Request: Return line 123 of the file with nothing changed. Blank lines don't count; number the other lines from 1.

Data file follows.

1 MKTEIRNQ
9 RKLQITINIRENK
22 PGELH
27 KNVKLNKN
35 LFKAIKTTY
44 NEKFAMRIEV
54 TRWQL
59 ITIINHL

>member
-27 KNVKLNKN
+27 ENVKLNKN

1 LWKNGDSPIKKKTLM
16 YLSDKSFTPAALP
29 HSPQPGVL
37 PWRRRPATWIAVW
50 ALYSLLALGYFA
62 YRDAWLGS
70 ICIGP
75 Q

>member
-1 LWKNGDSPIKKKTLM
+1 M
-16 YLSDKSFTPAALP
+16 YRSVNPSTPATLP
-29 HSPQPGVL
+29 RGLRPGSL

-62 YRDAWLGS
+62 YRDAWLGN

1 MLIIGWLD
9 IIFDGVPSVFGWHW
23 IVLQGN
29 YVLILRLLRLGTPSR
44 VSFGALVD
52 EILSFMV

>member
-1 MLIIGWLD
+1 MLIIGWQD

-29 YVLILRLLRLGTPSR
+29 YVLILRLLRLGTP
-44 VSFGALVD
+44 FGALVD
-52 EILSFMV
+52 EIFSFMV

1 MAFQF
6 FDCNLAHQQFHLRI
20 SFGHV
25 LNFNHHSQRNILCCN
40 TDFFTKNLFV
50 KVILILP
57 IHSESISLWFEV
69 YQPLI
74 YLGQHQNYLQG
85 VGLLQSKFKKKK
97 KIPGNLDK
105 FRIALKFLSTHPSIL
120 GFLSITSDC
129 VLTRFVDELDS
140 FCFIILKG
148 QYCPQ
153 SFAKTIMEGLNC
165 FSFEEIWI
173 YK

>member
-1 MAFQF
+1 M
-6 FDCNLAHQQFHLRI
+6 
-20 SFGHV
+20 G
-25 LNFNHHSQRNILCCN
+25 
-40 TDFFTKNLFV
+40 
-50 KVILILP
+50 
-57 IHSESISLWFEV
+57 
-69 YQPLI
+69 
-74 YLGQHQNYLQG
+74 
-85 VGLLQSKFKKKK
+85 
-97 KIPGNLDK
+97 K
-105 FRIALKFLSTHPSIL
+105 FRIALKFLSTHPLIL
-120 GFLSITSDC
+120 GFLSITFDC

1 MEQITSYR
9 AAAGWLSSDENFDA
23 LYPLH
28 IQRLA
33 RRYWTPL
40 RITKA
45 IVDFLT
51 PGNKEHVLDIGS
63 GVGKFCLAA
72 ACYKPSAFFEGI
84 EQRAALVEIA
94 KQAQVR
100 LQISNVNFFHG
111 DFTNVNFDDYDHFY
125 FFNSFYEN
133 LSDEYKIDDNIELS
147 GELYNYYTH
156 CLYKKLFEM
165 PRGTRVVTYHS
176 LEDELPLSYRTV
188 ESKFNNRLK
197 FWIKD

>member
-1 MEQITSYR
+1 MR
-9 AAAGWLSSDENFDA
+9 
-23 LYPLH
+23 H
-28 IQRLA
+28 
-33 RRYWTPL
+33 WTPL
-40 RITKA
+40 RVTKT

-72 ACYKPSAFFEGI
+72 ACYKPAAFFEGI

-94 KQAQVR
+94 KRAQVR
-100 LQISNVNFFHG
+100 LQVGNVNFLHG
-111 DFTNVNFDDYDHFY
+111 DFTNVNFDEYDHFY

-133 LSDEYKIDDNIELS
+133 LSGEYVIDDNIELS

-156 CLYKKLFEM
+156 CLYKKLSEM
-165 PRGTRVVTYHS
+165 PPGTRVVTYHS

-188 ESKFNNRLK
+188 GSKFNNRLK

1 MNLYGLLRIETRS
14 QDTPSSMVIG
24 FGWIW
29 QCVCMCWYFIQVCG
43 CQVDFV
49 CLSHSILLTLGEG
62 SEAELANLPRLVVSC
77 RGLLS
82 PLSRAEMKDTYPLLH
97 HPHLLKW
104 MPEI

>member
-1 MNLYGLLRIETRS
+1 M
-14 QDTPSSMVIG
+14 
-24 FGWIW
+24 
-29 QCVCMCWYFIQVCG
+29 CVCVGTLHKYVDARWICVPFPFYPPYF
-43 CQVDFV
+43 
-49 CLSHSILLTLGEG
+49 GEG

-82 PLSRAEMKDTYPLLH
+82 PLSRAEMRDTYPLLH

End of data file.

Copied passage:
-40 RITKA